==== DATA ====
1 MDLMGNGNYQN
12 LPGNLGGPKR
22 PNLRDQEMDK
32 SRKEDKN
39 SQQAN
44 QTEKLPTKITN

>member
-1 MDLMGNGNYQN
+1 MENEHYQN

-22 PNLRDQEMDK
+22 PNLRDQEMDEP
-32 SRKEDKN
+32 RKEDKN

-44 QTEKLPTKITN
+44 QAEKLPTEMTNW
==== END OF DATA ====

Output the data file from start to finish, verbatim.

1 MDLMGNGNYQN
12 LPGNLGGPKR
22 PNLRDQEMDK
32 SRKEDKN
39 SQQAN
44 QTEKLPTKITN

>member
-1 MDLMGNGNYQN
+1 MENEHYQN

-22 PNLRDQEMDK
+22 PNLRDQEMDEP
-32 SRKEDKN
+32 RKEDKN

-44 QTEKLPTKITN
+44 QAEKLPTEMTNW